"I then became addicted to him and his writing style. His lyrics are just absolutely charming and deep, and had everything that I was looking for as a young writer. He's just really amazing."
6. Elvis Costello And The Attractions - Get Happy!! (1980)
"The reason I love this is because it was recorded in a couple of days, and it's got the same kind of vibe as Tamla Motown. It's full of enthusiasm and life, and lyrically it's a very inspirational record.
“When Elvis came along and I started listening to him, I just thought, 'God, I want to be able to write lyrics like that' and, when we eventually worked with him, it was one of the most inspirational times, because I knew I couldn't slack. I had to get all my lyrics really dead on. That was a pretty gifted time, really.”
7. David Bowie - Blackstar (2016)
"What I like about it is the fact that I didn't like it when it came out. I was kind of perplexed in a way. I didn't understand what the story was… and I'm his biggest fan.
“I suppose I should have listened to my instincts in some ways because he’d always been very good at tripping people up. When he sadly passed away and I listened to it again, it suddenly all made sense and I just thought, 'My God, what an incredibly brilliant record.'
“I think the fact that he was brave enough to go and try something completely different before leaving us is something else.”
8. Chris Wood - So Much To Defend (2017)
"This is a new record that's just come out and... has it changed my life? Yes, I suppose it has changed my life in a way because it's come along at such a political time.
"I'm not a political writer but [Chris Wood] is brilliant at that. He is a genius lyricist and he can open up worlds that I certainly can't. That record couldn’t be more timely with the atmosphere as it is today… and it's kind of inspired me to think, 'Well, actually, even though I'm not a politician and I don't have political views particularly, I can maybe transmit somebody else's feelings in that way.'"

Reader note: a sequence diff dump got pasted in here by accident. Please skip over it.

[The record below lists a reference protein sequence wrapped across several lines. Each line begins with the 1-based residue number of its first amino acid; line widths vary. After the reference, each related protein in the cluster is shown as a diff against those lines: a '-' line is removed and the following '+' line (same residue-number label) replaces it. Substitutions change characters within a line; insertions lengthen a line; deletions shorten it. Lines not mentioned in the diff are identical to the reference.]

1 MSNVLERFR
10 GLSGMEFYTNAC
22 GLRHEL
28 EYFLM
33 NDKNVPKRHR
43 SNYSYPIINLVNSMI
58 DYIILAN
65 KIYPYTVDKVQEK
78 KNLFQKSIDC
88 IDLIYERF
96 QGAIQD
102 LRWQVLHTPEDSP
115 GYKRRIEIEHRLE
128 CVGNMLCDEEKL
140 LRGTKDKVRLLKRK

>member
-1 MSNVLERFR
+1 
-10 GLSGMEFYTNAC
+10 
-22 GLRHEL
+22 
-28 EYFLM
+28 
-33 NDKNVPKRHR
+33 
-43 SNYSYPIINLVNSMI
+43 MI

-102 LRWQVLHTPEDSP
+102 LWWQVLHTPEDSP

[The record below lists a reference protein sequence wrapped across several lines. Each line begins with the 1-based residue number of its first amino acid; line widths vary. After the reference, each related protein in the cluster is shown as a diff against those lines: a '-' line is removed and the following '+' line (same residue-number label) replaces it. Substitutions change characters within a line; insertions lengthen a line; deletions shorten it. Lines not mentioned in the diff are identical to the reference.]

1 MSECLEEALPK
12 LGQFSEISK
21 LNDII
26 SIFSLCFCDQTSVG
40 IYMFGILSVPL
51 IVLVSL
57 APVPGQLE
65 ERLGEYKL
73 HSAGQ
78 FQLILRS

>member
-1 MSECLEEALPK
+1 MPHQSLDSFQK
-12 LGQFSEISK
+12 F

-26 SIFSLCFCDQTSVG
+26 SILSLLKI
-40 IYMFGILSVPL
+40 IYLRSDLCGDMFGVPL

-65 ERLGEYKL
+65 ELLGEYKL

9. The Allman Brothers Band - At Fillmore East (1971)
"This is probably the best recorded live album of all time. Even when I put it on today, I just go, 'Oh my God, that sounds amazing!'
"They didn't have the technology in those days to record in the way that we do today but, bloody hell, it's just head and shoulders above any other live record that I know of. It's funny because we don't get many live records anymore, which I think says an awful lot about the way we are.
"I do remember when I first heard it. It was in my bedroom as a kid and I'd been on a bus up to London to buy it from HMV. In those days, when you were buying a record, you'd have to wait to get it home and play it. The anticipation was building all day long, which was always brilliant!"
10. The Beatles - Magical Mystery Tour (1967)
"I have to include The Beatles and this is an odd choice, I guess, but it changed me in a lot of ways. At the time, I got to stay up late to watch it on TV, which was a big deal... and every song on it didn't disappoint.
"It was an extraordinary record. It just seemed like fun; it was absurd and I just wanted to be part of that. I wanted to be in The Beatles, basically!"